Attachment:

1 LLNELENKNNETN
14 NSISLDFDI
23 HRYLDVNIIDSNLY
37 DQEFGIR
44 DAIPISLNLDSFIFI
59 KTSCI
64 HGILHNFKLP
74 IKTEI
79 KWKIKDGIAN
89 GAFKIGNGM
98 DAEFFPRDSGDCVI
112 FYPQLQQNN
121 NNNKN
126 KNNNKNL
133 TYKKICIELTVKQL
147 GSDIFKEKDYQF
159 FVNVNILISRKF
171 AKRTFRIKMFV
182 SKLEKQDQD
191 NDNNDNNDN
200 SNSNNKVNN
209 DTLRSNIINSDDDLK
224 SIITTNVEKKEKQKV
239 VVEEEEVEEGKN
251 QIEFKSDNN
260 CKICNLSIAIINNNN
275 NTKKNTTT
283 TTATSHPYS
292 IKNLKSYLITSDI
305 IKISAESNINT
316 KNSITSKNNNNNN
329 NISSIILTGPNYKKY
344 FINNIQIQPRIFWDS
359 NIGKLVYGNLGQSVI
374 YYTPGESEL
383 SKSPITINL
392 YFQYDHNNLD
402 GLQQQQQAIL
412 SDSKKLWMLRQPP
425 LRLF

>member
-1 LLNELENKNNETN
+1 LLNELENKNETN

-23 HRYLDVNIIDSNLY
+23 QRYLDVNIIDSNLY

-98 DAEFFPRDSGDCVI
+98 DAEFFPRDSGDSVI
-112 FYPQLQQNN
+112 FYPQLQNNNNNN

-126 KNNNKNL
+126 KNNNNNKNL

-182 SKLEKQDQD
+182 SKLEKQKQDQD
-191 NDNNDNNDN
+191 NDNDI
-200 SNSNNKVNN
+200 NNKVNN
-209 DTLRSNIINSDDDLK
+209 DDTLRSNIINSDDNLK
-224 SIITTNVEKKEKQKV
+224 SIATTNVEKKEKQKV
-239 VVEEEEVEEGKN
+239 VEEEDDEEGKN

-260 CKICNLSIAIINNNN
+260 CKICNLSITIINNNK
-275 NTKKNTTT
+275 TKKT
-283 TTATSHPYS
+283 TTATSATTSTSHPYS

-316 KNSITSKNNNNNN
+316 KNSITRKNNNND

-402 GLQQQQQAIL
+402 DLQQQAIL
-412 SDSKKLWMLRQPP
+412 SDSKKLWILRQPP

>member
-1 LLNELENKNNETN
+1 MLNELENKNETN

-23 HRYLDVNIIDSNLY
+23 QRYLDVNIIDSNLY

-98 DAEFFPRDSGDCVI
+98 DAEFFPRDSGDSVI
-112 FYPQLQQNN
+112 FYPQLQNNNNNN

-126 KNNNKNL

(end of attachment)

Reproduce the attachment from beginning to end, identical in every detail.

1 LLNELENKNNETN
14 NSISLDFDI
23 HRYLDVNIIDSNLY
37 DQEFGIR
44 DAIPISLNLDSFIFI
59 KTSCI
64 HGILHNFKLP
74 IKTEI
79 KWKIKDGIAN
89 GAFKIGNGM
98 DAEFFPRDSGDCVI
112 FYPQLQQNN
121 NNNKN
126 KNNNKNL
133 TYKKICIELTVKQL
147 GSDIFKEKDYQF
159 FVNVNILISRKF
171 AKRTFRIKMFV
182 SKLEKQDQD
191 NDNNDNNDN
200 SNSNNKVNN
209 DTLRSNIINSDDDLK
224 SIITTNVEKKEKQKV
239 VVEEEEVEEGKN
251 QIEFKSDNN
260 CKICNLSIAIINNNN
275 NTKKNTTT
283 TTATSHPYS
292 IKNLKSYLITSDI
305 IKISAESNINT
316 KNSITSKNNNNNN
329 NISSIILTGPNYKKY
344 FINNIQIQPRIFWDS
359 NIGKLVYGNLGQSVI
374 YYTPGESEL
383 SKSPITINL
392 YFQYDHNNLD
402 GLQQQQQAIL
412 SDSKKLWMLRQPP
425 LRLF

>member
-1 LLNELENKNNETN
+1 LLNELENKNETN

-23 HRYLDVNIIDSNLY
+23 QRYLDVNIIDSNLY

-98 DAEFFPRDSGDCVI
+98 DAEFFPRDSGDSVI
-112 FYPQLQQNN
+112 FYPQLQNNNNNN

-126 KNNNKNL
+126 KNNNNNKNL

-182 SKLEKQDQD
+182 SKLEKQKQDQD
-191 NDNNDNNDN
+191 NDNDI
-200 SNSNNKVNN
+200 NNKVNN
-209 DTLRSNIINSDDDLK
+209 DDTLRSNIINSDDNLK
-224 SIITTNVEKKEKQKV
+224 SIATTNVEKKEKQKV
-239 VVEEEEVEEGKN
+239 VEEEDDEEGKN

-260 CKICNLSIAIINNNN
+260 CKICNLSITIINNNK
-275 NTKKNTTT
+275 TKKT
-283 TTATSHPYS
+283 TTATSATTSTSHPYS

-316 KNSITSKNNNNNN
+316 KNSITRKNNNND

-402 GLQQQQQAIL
+402 DLQQQAIL
-412 SDSKKLWMLRQPP
+412 SDSKKLWILRQPP

>member
-1 LLNELENKNNETN
+1 MLNELENKNETN

-23 HRYLDVNIIDSNLY
+23 QRYLDVNIIDSNLY

-98 DAEFFPRDSGDCVI
+98 DAEFFPRDSGDSVI
-112 FYPQLQQNN
+112 FYPQLQNNNNNN

-126 KNNNKNL